In the lead up to the release of Tegan and Sara’s seventh record, Love You To Death, and an Australian visit for Splendour in the Grass, JULES LEFEVRE ranks their back catalogue from worst to best.
Ranking Tegan & Sara’s discography is an exercise in compromise. Since the scratchy potential of their debut recording Under Feet Like Ours, each record has been a swift diversion from the last, and in a lot of ways staggeringly different. The band have often remarked that they never want to make the same record twice – which is why when listening back you can hear in a rough order: Lilith Fair-esque folk, Ani DiFranco driven acoustica, frenetic pop punk, and the crystalline sugar pop of today. It makes it difficult to pitch one against the other. What remains however, is Tegan & Sara’s stunning talent as songwriters and arrangers, never shying away from mining their own pain and devastation.
In their mother’s living room in April 1999, the twins set up some microphones and set to work with producer Jared Kuemper. Within the scratchy guitars and the rough clatter of percussion their influences are laid bare: you can almost hear Ani DiFranco in the room on ‘Freedom’. Best of all was the opener, ‘Divided’, which chronicled their difficult sibling relationship (their mother eventually had to send them to a therapist to work out their issues). A year later, they re-recorded most of the tracks for their Vapour Records debut This Business Of Art, which evened out the rough edges and spawned the single ‘My Number’. It’s unmistakably the sound of a band finding their feet, full of slightly odd and playful ideas (‘Superstar’) but also the bright sparks of potential – ‘Hype’.
Tegan and Sara secured The New Pornographers’ John Collins and Vancouver producer David Carswell to produce If It Was You. Their guidance is telling; suddenly the over-enunciated vocals and flinty instrumentation was gone, replaced by a polished, acoustic pop punk outlook. There was a new focus that gave their songs an added New Wave propulsion, and it produced some of the best songs of their career: the dark, banjo driven ‘Living Room’, and the restless ‘Monday Monday Monday’.
Commercially, Sainthood was a disaster. Critically, it didn’t do much better. Hindsight however, renders it in a much more positive light. It was their hardest record to date, relying on tight punk distortion and furiously spat lyrics (‘Northshore’). There are some unquestionably great tracks: ‘Hell’ is a perfect pop punk cut, ‘On Directing’ was darkly intriguing, and ‘Alligator’ remains one of their best songs to date. It was also the first time the twins had ever written together, and the songs are the strongest stems of pop music that they had written. They had the chops, they had just deployed them in the wrong arena.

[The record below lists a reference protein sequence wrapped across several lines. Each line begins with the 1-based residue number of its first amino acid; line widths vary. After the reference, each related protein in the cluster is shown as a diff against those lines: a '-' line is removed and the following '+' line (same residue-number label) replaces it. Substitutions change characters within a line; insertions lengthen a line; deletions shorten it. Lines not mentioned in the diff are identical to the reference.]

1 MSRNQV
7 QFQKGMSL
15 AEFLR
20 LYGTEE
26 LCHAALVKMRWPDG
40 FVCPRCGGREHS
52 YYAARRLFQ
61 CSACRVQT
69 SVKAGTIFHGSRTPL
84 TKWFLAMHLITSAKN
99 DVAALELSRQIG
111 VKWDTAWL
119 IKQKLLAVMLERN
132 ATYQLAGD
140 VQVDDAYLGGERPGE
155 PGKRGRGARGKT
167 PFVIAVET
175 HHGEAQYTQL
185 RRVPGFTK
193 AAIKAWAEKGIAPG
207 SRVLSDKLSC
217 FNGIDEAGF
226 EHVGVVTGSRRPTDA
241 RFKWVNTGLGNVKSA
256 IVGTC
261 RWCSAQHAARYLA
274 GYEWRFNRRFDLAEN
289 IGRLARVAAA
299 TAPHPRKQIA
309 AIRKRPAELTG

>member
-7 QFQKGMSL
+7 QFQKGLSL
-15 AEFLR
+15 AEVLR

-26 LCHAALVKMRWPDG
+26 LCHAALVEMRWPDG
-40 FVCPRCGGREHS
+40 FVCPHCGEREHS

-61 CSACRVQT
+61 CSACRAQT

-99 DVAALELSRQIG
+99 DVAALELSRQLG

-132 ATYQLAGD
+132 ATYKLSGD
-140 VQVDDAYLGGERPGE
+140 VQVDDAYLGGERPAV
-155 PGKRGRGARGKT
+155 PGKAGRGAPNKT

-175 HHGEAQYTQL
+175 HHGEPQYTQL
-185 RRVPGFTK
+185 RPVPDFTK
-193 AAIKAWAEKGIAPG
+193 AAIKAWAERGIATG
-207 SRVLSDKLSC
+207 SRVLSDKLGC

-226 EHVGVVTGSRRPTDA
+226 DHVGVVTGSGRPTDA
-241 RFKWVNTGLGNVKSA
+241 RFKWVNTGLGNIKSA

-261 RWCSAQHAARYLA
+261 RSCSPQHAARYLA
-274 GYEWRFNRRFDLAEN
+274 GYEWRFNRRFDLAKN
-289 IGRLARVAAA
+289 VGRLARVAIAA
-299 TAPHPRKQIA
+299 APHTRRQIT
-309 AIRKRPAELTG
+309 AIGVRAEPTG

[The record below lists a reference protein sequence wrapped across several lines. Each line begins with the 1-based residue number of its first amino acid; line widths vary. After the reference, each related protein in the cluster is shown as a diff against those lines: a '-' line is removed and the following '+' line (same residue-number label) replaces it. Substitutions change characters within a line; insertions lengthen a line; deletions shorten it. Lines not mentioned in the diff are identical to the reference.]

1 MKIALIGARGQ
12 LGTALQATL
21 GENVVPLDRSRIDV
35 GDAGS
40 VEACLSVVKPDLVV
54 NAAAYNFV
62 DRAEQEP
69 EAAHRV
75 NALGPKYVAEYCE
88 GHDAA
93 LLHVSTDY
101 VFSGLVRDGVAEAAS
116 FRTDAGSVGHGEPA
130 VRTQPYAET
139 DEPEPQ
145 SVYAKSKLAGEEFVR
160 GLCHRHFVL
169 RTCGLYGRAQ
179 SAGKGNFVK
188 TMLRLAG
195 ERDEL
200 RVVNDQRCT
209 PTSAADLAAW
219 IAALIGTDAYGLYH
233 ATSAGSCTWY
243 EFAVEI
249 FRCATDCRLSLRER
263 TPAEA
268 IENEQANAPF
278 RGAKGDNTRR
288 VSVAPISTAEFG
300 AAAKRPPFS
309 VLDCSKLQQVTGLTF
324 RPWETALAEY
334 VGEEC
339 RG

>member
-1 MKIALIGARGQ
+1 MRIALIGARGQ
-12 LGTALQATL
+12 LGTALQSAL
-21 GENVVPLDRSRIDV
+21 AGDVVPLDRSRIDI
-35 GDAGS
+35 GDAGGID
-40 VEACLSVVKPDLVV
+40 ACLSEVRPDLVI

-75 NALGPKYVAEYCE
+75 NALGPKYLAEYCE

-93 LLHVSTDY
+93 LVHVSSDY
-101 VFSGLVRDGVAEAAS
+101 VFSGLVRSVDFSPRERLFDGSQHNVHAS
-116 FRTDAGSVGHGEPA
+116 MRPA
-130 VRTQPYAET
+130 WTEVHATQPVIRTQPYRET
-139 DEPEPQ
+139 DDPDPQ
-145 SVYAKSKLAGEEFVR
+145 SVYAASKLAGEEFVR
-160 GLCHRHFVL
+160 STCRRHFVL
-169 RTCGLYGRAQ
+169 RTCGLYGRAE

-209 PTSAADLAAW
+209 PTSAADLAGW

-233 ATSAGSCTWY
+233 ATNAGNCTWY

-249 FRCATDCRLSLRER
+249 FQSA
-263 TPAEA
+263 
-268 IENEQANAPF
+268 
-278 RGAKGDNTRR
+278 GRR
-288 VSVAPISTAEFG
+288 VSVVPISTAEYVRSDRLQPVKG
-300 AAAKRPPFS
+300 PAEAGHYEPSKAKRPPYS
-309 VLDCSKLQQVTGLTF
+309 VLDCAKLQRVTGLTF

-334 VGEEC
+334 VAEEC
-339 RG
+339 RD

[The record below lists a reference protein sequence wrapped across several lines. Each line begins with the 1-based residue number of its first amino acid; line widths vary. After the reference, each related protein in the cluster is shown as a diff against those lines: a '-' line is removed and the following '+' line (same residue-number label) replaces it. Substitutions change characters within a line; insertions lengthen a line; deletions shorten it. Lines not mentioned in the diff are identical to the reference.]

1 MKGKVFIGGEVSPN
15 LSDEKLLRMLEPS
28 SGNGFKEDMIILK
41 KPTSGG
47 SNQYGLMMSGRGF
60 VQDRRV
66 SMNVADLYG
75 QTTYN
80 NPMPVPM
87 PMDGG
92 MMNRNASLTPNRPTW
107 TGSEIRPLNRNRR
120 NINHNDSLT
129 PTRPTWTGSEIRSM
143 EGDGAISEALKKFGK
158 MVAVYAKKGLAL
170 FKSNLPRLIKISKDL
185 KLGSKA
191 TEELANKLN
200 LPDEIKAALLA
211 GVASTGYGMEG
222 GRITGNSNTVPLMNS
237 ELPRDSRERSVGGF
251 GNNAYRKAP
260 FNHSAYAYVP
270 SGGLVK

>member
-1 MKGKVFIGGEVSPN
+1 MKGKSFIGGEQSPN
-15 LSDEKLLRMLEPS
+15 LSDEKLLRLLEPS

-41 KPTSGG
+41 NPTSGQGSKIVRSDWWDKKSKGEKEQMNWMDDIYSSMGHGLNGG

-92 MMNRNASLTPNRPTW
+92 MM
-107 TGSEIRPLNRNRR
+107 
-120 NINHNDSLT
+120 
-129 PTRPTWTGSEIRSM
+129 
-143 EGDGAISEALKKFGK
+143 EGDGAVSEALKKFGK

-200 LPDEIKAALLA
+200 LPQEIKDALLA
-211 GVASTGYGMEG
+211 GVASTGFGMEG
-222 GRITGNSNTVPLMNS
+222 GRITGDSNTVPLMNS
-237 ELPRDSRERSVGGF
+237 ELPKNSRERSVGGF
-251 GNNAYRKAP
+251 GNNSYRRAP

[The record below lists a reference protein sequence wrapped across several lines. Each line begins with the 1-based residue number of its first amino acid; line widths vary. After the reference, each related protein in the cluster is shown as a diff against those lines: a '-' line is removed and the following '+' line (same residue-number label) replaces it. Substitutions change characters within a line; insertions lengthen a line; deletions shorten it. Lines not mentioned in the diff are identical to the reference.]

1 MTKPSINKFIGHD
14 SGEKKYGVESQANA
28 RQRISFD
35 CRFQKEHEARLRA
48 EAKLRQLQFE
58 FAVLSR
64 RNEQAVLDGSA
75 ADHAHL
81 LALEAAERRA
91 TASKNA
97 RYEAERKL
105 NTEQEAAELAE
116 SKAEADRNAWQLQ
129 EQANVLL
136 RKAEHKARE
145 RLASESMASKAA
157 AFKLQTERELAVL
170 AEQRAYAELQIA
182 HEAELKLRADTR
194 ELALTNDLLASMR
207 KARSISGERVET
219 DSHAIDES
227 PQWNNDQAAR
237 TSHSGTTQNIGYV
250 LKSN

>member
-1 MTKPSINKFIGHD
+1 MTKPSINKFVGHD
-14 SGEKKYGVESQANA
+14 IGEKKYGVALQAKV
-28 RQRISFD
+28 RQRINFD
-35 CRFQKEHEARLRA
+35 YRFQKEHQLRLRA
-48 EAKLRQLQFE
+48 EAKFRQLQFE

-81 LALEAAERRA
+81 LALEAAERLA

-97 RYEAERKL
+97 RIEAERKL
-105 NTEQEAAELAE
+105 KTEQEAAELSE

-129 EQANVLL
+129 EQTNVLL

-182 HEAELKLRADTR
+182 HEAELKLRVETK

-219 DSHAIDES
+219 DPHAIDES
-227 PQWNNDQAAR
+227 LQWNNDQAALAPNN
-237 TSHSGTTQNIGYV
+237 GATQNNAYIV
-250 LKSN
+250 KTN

The musical equivalent of jumping off a cliff, Heartthrob was a monumental shift in sound for Tegan & Sara. True, their affinity and talent for pop had been evident from their earliest of releases, but it had previously been smothered by crunchy guitars and indie production. But with superstar pop producer Greg Kurstin at the helm, Heartthrob was wall to wall sugary synths and chart topping bangers. Released from their indie surroundings, their pop skills flourished on the bombastic ‘Closer’ and ‘I’m Not Your Hero’’. If optimism was a new and slightly uncomfortable fit for them, they made up for it with brilliantly dark and helpless ‘Now I’m All Messed Up’.
Tegan once remarked of The Con that “there was blood all over that record”, and she was right. It was a bloody, bone deep and vicious examination of a relationship’s end; the heartbreak no more obvious than on the profound angst of the title track, a spiralling mess of punk guitars and distortion. If ‘The Con’ was anger, ‘Nineteen’ was utter devastation, with thunderous tom drums and Tegan riding a scream of feedback to tear out her throat in the chorus. Away from the rage, Sara’s ‘Back In Your Head’ was abject pop, and was the runaway hit – and also the first big indication of their future path. Perhaps most touching however, was the closer ‘Call It Off’ – a quiet acoustic folk ode to the final hours of a relationship. If the individual tracks were brilliant, what prevents The Con from being their best to date is the lack of thematic flow as it ricochets from Tegan’s fury to Sara’s calm, resulting in a sometimes emotional jarring tracklisting.
There’s a line on the fourth track of So Jealous, ‘I Know I Know I Know’: “stick your heart inside my chest/ keep it warm here while we rest.” Read cold, it reads almost ridiculously angsty, overtly exaggerated. But when delivered in the context, with Tegan’s tightened yell over the thrumming bass and rushing guitars, it will tear your heart out.
So much of So Jealous hinges on questions: Do you love me? Why isn’t this working? Can I stand you anymore? Can I stand myself? ‘Where Does The Good Go’? There are never any answers to these – if the twins knew they probably wouldn’t have written an album about them – but their inner turmoil is absorbing. Musically, it was their most cohesive record – this was their acoustic pop punk perfected, and their brief flirtations with electric guitars on tracks like ‘I Bet It Stung’ and ‘Walking With A Ghost’ were excellent. Thanks, in part, to a high profile cover by The White Stripes, ‘Walking With A Ghost’ was the pivot point in their career propelling them to alt indie stardom.